Where substituent groups or linking groups are specified by their conventional chemical formulae, written from left to right, they equally encompass the chemically identical substituents that would result from writing the structure from right to left, e.g., —CH2O— is equivalent to —OCH2—; —C(═O)O— is equivalent to —OC(═O)—; —OC(═O)NR— is equivalent to —NRC(═O)O—, and the like.

When the term “independently selected” is used, the substituents being referred to (e.g., R groups, such as groups R1, R2, and the like, or variables, such as “m” and “n”), can be identical or different. For example, both R1 and R2 can be substituted alkyls, or R1 can be hydrogen and R2 can be a substituted alkyl, and the like.

The terms “a,” “an,” or “a(n),” when used in reference to a group of substituents herein, mean at least one. For example, where a compound is substituted with “an” alkyl or aryl, the compound is optionally substituted with at least one alkyl and/or at least one aryl. Moreover, where a moiety is substituted with an R substituent, the group may be referred to as “R-substituted.” Where a moiety is R-substituted, the moiety is substituted with at least one R substituent and each R substituent is optionally different.

A named “R” or group will generally have the structure that is recognized in the art as corresponding to a group having that name, unless specified otherwise herein. For the purposes of illustration, certain representative “R” groups as set forth above are defined below.

Description of compounds of the present disclosure is limited by principles of chemical bonding known to those skilled in the art. Accordingly, where a group may be substituted by one or more of a number of substituents, such substitutions are selected so as to comply with principles of chemical bonding and to give compounds which are not inherently unstable and/or would be known to one of ordinary skill in the art as likely to be unstable under ambient conditions, such as aqueous, neutral, and several known physiological conditions. For example, a heterocycloalkyl or heteroaryl is attached to the remainder of the molecule via a ring heteroatom in compliance with principles of chemical bonding known to those skilled in the art thereby avoiding inherently unstable compounds.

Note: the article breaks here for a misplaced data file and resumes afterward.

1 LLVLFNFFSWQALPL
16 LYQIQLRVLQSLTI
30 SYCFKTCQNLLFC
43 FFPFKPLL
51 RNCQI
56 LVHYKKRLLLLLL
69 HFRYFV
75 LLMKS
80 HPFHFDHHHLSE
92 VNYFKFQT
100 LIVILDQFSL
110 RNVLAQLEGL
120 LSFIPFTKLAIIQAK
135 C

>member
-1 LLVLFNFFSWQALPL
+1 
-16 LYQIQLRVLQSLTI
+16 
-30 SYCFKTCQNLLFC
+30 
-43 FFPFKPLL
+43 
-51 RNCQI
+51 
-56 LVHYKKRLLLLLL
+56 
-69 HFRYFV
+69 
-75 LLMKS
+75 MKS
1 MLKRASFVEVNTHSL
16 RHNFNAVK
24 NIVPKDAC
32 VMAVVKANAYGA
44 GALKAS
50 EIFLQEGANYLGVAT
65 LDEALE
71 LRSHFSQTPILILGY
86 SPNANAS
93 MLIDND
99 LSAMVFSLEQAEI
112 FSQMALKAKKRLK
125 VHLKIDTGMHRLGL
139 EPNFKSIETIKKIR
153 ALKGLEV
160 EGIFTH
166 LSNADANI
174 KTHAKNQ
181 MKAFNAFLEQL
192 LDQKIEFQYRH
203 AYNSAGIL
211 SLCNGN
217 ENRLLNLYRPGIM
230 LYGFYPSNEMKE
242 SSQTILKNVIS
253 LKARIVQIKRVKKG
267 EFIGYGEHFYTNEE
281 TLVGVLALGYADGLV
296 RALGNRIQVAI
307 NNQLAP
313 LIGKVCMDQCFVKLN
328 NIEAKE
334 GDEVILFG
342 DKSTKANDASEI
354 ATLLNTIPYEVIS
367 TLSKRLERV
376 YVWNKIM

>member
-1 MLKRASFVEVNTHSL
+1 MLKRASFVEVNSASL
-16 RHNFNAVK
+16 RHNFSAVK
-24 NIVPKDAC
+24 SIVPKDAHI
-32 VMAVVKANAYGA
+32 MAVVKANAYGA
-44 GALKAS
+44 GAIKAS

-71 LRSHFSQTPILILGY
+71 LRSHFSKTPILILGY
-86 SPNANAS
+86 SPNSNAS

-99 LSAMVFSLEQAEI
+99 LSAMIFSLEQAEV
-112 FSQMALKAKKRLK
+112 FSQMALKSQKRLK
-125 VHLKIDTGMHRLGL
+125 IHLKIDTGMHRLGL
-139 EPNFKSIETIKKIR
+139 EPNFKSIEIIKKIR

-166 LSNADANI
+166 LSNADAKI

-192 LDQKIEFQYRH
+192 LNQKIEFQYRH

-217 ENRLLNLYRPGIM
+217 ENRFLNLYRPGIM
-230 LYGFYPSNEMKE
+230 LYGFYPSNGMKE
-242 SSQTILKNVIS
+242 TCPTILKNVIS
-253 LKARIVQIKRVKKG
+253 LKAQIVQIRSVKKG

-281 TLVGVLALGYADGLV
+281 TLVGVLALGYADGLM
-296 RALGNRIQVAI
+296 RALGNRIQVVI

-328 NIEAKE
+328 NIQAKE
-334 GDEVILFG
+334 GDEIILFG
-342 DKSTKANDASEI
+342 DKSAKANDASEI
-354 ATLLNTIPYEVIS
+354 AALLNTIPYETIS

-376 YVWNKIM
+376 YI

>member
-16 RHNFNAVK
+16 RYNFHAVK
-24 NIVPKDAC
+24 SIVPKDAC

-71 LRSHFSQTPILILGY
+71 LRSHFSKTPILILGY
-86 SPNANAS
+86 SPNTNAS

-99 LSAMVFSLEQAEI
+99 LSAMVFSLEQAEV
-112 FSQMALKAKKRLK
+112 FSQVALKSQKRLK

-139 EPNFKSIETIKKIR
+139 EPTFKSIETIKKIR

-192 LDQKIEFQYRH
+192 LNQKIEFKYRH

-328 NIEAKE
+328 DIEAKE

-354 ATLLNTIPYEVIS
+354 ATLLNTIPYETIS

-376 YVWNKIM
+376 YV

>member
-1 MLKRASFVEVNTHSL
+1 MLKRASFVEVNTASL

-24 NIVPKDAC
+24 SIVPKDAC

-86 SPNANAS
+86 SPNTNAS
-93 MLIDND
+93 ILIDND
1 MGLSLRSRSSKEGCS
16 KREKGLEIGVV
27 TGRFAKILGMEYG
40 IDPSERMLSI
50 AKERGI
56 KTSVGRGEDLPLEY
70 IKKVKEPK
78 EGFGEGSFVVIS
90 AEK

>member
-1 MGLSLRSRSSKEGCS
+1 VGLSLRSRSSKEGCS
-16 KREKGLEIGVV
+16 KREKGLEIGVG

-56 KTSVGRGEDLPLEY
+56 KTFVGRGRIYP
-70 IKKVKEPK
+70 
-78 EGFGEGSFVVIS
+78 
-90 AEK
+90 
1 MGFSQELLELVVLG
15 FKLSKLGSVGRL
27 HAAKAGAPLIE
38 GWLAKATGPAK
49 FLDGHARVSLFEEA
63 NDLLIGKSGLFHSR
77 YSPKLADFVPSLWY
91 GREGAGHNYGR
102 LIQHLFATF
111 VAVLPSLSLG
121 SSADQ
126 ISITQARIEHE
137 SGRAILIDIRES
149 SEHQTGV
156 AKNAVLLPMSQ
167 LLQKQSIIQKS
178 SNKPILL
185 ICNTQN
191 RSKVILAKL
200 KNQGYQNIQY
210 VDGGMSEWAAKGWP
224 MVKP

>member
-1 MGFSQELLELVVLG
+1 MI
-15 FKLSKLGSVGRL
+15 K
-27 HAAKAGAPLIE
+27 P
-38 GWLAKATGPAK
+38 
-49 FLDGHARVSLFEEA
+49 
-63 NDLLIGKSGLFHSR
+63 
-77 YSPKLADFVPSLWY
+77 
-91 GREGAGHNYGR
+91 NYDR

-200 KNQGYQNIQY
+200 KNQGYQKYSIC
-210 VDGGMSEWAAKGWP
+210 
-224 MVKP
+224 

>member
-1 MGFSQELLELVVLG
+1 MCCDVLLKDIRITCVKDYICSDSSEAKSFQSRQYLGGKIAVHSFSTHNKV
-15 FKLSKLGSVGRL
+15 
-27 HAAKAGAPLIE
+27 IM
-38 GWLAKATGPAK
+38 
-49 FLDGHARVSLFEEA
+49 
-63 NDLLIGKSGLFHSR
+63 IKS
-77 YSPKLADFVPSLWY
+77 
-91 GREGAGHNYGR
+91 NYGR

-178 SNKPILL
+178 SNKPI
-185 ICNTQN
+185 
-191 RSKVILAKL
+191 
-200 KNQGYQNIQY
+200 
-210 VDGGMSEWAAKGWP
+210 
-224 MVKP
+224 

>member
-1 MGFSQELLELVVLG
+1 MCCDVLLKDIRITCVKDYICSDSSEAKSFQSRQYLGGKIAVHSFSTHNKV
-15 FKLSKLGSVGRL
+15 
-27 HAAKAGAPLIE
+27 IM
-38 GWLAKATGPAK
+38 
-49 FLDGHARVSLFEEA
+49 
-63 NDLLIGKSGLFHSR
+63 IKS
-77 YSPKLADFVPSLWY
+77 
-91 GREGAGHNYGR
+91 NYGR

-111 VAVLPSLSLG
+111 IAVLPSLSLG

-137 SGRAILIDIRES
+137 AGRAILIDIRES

The term hydrocarbon, as used herein, refers to any chemical group comprising hydrogen and carbon. The hydrocarbon may be substituted or unsubstituted. As would be known to one skilled in this art, all valencies must be satisfied in making any substitutions. The hydrocarbon may be unsaturated, saturated, branched, unbranched, cyclic, polycyclic, or heterocyclic. Illustrative hydrocarbons are further defined herein below and include, for example, methyl, ethyl, n-propyl, iso-propyl, cyclopropyl, allyl, vinyl, n-butyl, tert-butyl, ethynyl, cyclohexyl, methoxy, diethylamino, and the like.

The term “alkyl,” by itself or as part of another substituent, means, unless otherwise stated, a straight (i.e., unbranched) or branched chain, acyclic or cyclic hydrocarbon group, or combination thereof, which may be fully saturated, mono- or polyunsaturated and can include di- and multivalent groups, having the number of carbon atoms designated (i.e., C1-C10 means one to ten carbons). In particular embodiments, the term “alkyl” refers to C1-20 inclusive, linear (i.e., “straight-chain”), branched, or cyclic, saturated or at least partially and in some cases fully unsaturated (i.e., alkenyl and alkynyl) hydrocarbon radicals derived from a hydrocarbon moiety containing between one and twenty carbon atoms by removal of a single hydrogen atom.

Representative saturated hydrocarbon groups include, but are not limited to, methyl, ethyl, n-propyl, isopropyl, n-butyl, isobutyl, sec-butyl, tert-butyl, n-pentyl, sec-pentyl, iso-pentyl, neopentyl, n-hexyl, sec-hexyl, n-heptyl, n-octyl, n-decyl, n-undecyl, dodecyl, cyclohexyl, (cyclohexyl)methyl, cyclopropylmethyl, and homologs and isomers thereof.